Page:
Thursday, March 5, 2009

Interview with Dave Clarke, author of Keeping Hannah Waiting

Today I'd like to welcome Dave Clarke, author of Keeping Hannah Waiting, to Diary of an Eccentric.


You can read my review of this gem of a book here.

What inspired you to write fiction about the artist Marc Chagall?

Chagall was a natural choice for my Holocaust-inspired story not only because he is perhaps the most renowned Jewish painter, but his personal history, artistically, geographically, and chronologically fit my story’s needs exactly. I was elated when I discovered his time lines meshed with my story needs.

That, and of course, his work is absolutely spectacular--full of magic and rich with vivid colors, including according to him, the single most important color of all, “love.”

“In our life there is a single color, as on an artist’s palette, which provides the meaning of life and art,” Chagall said. “It is the color of love.”

I read that your parents are Holocaust survivors. Were they open about their experiences while you were growing up? How much of their experiences are in Keeping Hannah Waiting?

My parents were open about the fact that they were Holocaust survivors but spoke about their actual experiences very little, and usually in non-specific terms.

It was a challenge for them to balance the need to keep their children informed about our family’s history, to bear witness to what happened, with the desire to have us grow up as “normal, healthy, red-blooded, American kids,” to give us a happy childhood and enable us to assimilate with our friends. After all, that was one of the promises of immigrating to America—anyone can fit in while still being yourself.

Occasionally, while watching a documentary about the war on television, my father might say something like, “I used to do that,” as we were watching rail-thin skeletal remains of victims being carried in a heap in a wheelbarrow and dumped into a mass grave,” but mostly very little was said.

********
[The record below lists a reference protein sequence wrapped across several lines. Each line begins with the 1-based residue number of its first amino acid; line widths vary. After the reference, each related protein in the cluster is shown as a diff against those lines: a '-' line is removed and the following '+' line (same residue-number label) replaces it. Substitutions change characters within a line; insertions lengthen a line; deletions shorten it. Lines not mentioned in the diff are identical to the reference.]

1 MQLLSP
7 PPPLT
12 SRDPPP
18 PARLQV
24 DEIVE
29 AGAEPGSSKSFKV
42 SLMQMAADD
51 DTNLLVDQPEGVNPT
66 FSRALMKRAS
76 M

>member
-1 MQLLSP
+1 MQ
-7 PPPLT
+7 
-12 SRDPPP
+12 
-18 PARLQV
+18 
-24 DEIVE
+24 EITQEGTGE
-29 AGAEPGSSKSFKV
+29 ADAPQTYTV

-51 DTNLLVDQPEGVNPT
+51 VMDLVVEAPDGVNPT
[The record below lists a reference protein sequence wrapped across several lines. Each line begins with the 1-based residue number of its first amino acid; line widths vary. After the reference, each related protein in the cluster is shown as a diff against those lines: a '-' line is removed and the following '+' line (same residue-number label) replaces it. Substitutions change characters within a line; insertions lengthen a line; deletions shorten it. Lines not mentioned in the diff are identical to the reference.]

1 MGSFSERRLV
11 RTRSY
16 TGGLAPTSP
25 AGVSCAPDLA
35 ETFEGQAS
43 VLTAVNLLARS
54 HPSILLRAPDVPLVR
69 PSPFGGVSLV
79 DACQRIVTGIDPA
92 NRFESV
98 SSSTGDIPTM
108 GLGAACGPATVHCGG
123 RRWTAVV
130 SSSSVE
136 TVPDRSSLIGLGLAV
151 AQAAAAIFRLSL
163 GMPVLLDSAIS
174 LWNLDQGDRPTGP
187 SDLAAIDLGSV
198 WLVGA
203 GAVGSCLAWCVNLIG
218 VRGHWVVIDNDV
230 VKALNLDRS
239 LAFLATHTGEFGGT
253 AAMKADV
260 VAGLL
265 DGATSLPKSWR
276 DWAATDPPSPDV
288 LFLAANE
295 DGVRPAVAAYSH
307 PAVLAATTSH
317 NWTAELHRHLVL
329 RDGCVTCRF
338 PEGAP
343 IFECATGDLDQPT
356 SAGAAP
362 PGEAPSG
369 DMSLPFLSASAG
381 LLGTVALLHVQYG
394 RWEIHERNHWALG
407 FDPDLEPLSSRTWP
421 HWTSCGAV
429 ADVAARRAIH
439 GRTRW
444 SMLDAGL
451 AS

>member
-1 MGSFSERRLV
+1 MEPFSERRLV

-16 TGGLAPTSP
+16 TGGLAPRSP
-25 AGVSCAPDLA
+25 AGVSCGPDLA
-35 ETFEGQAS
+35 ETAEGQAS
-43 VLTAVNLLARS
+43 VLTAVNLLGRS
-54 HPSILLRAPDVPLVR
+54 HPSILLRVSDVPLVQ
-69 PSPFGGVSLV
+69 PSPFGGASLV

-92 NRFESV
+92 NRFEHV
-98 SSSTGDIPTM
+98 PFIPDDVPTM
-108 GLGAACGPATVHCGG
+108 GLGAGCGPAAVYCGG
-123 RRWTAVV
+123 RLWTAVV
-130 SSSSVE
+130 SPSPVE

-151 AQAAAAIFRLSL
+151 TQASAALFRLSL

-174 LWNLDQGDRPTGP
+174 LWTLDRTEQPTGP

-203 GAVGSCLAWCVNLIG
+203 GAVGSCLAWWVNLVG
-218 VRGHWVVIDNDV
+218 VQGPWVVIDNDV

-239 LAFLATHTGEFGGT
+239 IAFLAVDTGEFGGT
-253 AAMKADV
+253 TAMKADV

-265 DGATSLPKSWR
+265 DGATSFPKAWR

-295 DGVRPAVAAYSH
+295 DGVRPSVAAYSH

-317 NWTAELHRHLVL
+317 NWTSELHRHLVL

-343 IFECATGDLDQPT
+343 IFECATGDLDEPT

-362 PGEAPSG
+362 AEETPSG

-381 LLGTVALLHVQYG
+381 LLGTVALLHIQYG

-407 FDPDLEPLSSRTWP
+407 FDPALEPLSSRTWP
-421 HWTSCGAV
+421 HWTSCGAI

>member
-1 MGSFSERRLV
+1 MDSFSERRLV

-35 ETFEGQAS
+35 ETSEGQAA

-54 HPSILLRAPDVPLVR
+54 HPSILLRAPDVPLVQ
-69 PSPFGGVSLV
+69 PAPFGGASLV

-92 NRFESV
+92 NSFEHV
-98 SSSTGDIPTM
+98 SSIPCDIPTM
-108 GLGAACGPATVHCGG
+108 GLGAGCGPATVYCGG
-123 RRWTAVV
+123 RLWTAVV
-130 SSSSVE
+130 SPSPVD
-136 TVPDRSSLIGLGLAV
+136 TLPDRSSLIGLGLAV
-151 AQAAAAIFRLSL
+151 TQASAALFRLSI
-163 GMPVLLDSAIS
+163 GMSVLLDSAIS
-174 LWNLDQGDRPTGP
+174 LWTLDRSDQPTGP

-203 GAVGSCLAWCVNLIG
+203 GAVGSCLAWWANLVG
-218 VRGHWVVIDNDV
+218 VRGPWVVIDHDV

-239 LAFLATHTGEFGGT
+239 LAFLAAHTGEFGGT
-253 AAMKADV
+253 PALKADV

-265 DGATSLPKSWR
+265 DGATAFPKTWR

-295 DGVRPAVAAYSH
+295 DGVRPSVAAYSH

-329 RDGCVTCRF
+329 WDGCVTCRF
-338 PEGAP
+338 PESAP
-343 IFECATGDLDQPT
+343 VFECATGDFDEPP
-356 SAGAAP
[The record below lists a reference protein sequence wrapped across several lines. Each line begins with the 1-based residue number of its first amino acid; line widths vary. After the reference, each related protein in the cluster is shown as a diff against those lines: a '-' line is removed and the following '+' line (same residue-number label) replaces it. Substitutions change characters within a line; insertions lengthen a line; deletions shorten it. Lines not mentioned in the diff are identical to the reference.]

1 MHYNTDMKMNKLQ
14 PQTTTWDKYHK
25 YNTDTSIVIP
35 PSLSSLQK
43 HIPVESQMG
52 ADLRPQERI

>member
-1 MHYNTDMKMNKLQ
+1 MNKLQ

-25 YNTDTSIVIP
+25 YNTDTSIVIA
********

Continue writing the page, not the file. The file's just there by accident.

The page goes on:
It wasn’t until Steven Spielberg’s Shoah Foundation asked my parents to record their stories on video so they could be preserved along with other Survivor’s stories that I understood the depth of their experiences. And even then, only after we received copies of the videos. My parents asked my brothers and me to be home when the film crew came, but did not want us in the room while being filmed.

I was 45 years old before I understood the depth of their experiences vis a vis those videos. They explained so many things about how we were raised and why.

An example: My father often told me “It’s not what you know, but who you know.” That was contrary to my school-based training, not in step with the American way—you succeed on your merits and knowledge. When I learned from those videos that it was friends and family throughout his six-year internment that helped him choose one job versus another, that told him to get in this line and not that line--because no one ever came back from the other line--that I understood why it was so important to him that I learn that your connections help you advance (or survive) as much or more so than your academic knowledge.

The experiences in the book are a compilation of bits and pieces of many Survivors’ stories. Some are taken from my parents’ experience, some from their friends’ experiences, some from Survivors’ stories clipped from newspapers over the years as I collected information for a book about the Holocaust I knew I would write someday even if I didn’t know exactly how I would use them or what that book would be like in the end.

What do you want readers to take away from the book?

It matters not what religion a person is, the color of their skin, their gender, or their preference in lovers. What matters is who they are inside, the universal morals they carry within. It’s natural to fear people different from yourself but don’t draw any conclusions until you get to know them.
Understand the longevity of these evil acts and others like them, and their lasting repercussions. It’s been more than 60 years and Nazi evils are still reverberating and seeking resolution and closure around the world.

What happened in World War II to Jews, gays and lesbians, so-called gypsies (or Roma), Jehovah’s Witnesses, and others, could happen to any group of people different from the majority. The eighteenth-century Irish philosopher Edmund Burke is thought to have said, “All that is necessary for the triumph of evil is that good men do nothing.” Whether he said it or not, it is true.
Each of us has the power to speak up when we see prejudice and injustice in our lives, to band together and overcome the evils that some practice. But if we choose to remain silent, nothing will change. One person has the power to make a difference but only if they speak up and take action.
And, I know it’s been said before, particularly by any number of singers, from the Beatles to Jewel, but “All you need is love” and “Only kindness matters.”
How long did it take you to write the book?
Seven years. Nights, weekends, vacations, holidays, days off, on the commute to work and back, on my down time during business trips overseas, driving to the grocery store, you name it.
Do you have a favorite space where you like to write?
When I began writing commercially (as a magazine writer and editor) I could no longer afford the luxury of waiting for “inspiration” to strike. I had to learn how to mentally extract myself from any physical environment and turn my creativity on and off whenever the time to write my novel made it possible to do so.